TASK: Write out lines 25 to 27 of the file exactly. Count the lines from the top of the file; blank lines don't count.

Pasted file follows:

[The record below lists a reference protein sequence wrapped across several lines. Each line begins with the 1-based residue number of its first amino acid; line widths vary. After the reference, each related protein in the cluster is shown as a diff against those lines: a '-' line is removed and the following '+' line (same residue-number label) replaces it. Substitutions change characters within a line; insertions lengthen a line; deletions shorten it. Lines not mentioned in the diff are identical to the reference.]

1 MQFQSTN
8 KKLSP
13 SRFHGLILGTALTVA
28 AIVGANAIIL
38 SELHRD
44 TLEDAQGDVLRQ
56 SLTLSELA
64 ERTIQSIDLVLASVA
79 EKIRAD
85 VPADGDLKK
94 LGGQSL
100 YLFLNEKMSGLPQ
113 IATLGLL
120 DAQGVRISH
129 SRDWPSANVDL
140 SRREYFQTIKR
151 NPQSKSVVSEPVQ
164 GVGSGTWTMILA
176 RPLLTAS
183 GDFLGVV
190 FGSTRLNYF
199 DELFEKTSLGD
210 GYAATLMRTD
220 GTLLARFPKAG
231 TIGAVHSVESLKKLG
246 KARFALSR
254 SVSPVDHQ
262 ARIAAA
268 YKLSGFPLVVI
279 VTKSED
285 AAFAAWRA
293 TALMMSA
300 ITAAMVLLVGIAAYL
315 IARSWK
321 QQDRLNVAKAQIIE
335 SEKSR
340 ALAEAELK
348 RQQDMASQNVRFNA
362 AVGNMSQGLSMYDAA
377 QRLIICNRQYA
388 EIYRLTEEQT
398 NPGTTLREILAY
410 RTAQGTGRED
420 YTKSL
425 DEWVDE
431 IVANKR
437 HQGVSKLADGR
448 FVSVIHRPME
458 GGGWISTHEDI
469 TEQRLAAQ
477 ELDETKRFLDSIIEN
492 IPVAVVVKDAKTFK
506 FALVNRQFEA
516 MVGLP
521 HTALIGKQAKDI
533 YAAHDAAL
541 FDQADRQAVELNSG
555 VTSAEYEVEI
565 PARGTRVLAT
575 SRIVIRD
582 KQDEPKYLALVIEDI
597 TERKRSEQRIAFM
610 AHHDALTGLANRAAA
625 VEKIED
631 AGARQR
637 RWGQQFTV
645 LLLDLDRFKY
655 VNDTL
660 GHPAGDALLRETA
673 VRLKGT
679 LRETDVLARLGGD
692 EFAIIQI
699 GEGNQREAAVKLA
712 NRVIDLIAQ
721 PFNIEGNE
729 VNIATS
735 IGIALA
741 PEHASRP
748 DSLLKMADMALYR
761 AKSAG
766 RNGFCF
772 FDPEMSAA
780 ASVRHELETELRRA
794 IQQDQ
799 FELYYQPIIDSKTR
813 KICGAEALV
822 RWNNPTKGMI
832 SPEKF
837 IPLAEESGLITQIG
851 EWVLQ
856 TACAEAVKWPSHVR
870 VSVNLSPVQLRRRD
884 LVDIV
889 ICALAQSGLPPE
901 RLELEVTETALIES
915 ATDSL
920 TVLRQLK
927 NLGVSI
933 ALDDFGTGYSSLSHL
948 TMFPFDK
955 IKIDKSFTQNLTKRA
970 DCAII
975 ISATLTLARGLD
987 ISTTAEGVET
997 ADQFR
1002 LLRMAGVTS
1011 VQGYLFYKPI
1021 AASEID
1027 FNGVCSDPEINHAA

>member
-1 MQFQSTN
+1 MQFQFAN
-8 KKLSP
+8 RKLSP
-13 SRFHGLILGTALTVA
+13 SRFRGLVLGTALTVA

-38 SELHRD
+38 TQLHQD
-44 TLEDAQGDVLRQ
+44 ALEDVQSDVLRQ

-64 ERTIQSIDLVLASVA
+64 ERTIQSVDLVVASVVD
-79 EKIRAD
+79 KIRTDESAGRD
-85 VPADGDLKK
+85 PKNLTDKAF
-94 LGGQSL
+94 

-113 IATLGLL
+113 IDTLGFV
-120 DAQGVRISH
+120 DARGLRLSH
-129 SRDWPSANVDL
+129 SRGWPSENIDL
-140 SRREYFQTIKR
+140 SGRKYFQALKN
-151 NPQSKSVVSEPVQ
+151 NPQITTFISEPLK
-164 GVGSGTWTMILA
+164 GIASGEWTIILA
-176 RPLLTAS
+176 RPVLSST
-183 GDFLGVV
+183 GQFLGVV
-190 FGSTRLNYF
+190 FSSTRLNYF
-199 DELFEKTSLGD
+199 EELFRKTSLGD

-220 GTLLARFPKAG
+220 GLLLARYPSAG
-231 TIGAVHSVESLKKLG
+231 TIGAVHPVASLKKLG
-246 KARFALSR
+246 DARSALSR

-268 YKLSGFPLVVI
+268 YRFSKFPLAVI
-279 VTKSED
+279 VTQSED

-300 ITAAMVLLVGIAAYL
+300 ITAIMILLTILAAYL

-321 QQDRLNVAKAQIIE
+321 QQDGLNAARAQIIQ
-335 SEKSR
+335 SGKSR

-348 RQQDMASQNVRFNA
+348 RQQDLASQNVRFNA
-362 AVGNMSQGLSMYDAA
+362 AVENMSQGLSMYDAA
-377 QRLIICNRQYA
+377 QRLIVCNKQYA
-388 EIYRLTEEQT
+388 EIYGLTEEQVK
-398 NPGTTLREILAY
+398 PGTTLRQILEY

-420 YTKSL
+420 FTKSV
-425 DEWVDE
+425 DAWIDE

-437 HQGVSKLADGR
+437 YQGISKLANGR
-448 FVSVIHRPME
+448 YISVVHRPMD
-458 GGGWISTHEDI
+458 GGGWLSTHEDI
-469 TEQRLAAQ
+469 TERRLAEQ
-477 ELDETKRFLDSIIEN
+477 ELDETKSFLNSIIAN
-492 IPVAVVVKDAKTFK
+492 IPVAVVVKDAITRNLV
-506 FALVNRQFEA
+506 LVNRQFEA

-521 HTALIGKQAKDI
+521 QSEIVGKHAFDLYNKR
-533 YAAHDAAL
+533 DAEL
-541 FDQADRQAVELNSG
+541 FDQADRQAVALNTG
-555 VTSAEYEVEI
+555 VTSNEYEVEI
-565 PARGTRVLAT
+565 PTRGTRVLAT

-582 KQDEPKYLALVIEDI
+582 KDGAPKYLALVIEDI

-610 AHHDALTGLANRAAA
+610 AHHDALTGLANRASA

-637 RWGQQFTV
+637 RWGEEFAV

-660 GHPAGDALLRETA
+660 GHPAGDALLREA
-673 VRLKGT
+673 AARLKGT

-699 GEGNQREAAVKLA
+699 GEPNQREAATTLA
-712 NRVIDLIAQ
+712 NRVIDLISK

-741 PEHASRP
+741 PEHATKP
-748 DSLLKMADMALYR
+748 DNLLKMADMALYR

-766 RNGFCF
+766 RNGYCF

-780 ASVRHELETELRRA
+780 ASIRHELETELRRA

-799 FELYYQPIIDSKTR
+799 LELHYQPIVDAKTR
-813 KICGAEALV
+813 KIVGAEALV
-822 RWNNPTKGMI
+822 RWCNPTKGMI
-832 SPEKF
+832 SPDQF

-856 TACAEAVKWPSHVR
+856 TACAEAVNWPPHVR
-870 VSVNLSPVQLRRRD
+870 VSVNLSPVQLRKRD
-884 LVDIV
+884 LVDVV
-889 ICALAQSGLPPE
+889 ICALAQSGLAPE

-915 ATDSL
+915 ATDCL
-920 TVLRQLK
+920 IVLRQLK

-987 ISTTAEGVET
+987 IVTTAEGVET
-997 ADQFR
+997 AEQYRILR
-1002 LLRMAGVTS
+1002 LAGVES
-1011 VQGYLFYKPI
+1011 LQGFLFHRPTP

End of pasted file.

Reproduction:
220 GTLLARFPKAG
231 TIGAVHSVESLKKLG
246 KARFALSR